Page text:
Paul Kasmin Gallery is pleased to present an exhibition of photographs by Polly Borland from her Smudge series, curated by Danny Moynihan. Opening on September 22, 2011 at 511 W. 27th Street, this will be the artist’s first show with the gallery.

In this body of arresting portraits, Borland dresses and directs her models; manipulating their various costumes, makeup and body positioning to create her own visual language. With faces obscured by wigs, nylon hose and masks, her anonymous subjects are captured in moments of great openness and vulnerability.

Of his experience modelling for Borland, the musician Nick Cave writes, “I am struck by Polly’s deep love for her subjects and the dignity that exists in their dysmorphia. Because her pictures are never voyeuristic, never observational and never merely shocking. Rather, Polly seems to me to be shooting into a distorted mirror and simply bringing back heartbreaking refracted images of herself.”

Borland’s captivating, intimate portraits convey a keen sensitivity to her subjects. “It’s a long time that the camera has been bringing us news about zanies and pariahs, their miseries and their quirks. Showing the banality of the non-normal. Making voyeurs of us all…” writes Susan Sontag in her essay accompanying Borland’s The Babies catalogue, “…But this is particularly gifted, authoritative, intelligent work. Borland’s pictures seem very knowing, compassionate; and too close, too familiar, to suggest common or mere curiosity.”

Borland was born in Melbourne, Australia in 1959, and moved to the United Kingdom in 1989. She has recently relocated to Los Angeles.

Text from the Paul Kasmin Gallery website

 

Polly Borland. 'Untitled XXIV' 2010

 

Polly Borland (Australian, b. 1959)
Untitled XXIV
2010
C-print

 

Polly Borland. 'Untitled XL' 2010

 

Polly Borland (Australian, b. 1959)
Untitled XL
2010
C-print

 

Polly Borland. 'Untitled XXVI' 2010

 

Polly Borland (Australian, b. 1959)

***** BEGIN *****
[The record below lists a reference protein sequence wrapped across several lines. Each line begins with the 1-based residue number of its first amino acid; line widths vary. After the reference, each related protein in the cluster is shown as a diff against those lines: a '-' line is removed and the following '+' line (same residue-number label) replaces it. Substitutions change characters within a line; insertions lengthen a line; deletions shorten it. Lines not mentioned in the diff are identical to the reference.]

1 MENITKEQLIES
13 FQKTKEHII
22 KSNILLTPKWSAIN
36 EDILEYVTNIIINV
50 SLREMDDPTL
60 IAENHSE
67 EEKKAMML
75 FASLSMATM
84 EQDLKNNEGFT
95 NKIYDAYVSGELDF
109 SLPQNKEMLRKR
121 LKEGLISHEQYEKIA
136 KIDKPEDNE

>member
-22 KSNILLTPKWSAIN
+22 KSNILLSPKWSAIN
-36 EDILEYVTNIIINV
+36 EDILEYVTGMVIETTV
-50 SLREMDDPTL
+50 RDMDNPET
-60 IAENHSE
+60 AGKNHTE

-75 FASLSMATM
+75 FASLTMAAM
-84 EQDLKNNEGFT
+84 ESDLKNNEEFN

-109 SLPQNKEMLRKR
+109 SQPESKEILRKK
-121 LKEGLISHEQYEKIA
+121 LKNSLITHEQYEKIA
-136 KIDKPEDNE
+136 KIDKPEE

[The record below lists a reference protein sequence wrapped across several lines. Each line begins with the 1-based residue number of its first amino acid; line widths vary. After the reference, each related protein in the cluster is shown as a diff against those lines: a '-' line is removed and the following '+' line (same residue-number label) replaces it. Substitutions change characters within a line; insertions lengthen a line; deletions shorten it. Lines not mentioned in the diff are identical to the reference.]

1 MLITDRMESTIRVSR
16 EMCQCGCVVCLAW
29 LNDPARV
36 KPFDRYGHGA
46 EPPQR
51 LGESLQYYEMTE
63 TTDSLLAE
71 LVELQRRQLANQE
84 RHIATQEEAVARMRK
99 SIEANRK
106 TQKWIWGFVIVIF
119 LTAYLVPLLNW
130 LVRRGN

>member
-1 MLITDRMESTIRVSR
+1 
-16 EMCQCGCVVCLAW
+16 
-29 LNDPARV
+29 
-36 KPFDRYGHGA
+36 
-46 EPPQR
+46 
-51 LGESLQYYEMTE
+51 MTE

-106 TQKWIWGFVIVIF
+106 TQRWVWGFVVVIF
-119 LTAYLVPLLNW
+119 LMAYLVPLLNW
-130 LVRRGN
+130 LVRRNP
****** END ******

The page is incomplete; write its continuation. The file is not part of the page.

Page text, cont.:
Untitled XXVI
2010
C-print

 

Polly Borland. 'Untitled XXXVIII' 2010

 

Polly Borland (Australian, b. 1959)
Untitled XXXVIII
2010
C-print

 

 

Paul Kasmin Gallery
293 Tenth Ave.
New York, NY 10001
511 W. 27th Street
New York, NY 10001
Phone: 212.563.4474

Opening hours:
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Paul Kasmin Gallery website

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23
Oct
11

Exhibition: ‘Raphaël Dallaporta: Observation’ at Foam, Amsterdam

Exhibition dates: 2nd September – 26th October 2011

Foam Paul Huf Award 2011

 

 

Raphaël Dallaporta. 'Fragile, Blood 1' 2010

 

Raphaël Dallaporta (French, b. 1980)
Fragile, Blood 1
2010
© Raphaël Dallaporta

 

 

The positive pleasure of inflicting cruelty at an ambiguous physical and ethical distance. Use limited only by the imagination of the user. Detonated remotely using a laptop computer. 10 million times. US$3 each.

Marcus

.
Many thankx to Foam for allowing me to publish the photographs in the posting. Please click on the photographs for a larger version of the image.

 

 

Raphaël Dallaporta (French, b. 1980) 'Domestic Slavery, Angha' 2006

 

Raphaël Dallaporta (French, b. 1980)
Domestic Slavery, Angha
2006
© Raphaël Dallaporta

 

Raphaël Dallaporta 'Domestic Slavery, Henriette' 2006

 

Raphaël Dallaporta (French, b. 1980)
Domestic Slavery, Henriette
2006
© Raphaël Dallaporta

 

 

Domestic Slavery, 2006

Cold, distant images of building facades are associated with text. The narratives are written by Ondine Millot to describe the events that took place at the exact address of the buildings in the photographs. The spectator comes to understand that the series deals with an often undocumented consequence of human trafficking: modern slavery.

The images force us to come to terms with the upsetting reality that is hidden behind the ordinary facades. Raphaël Dallaporta denounces unbearable situations where one human being reduces another to the status of thing, and gives it depth through the distance of the photographs and his refusal to sensationalise.

Text from the Musée Nicéphore Niépce website [Online] Cited 29/03/2020

 

Raphaël Dallaporta. 'Ruins (Season 1), The Balkh-AB gorges, Afghanistan' 2011

 

Raphaël Dallaporta (French, b. 1980)
Ruins (Season 1), The Balkh-AB gorges, Afghanistan
2011
© Raphaël Dallaporta

 

 

Ruin, Season 1, 2011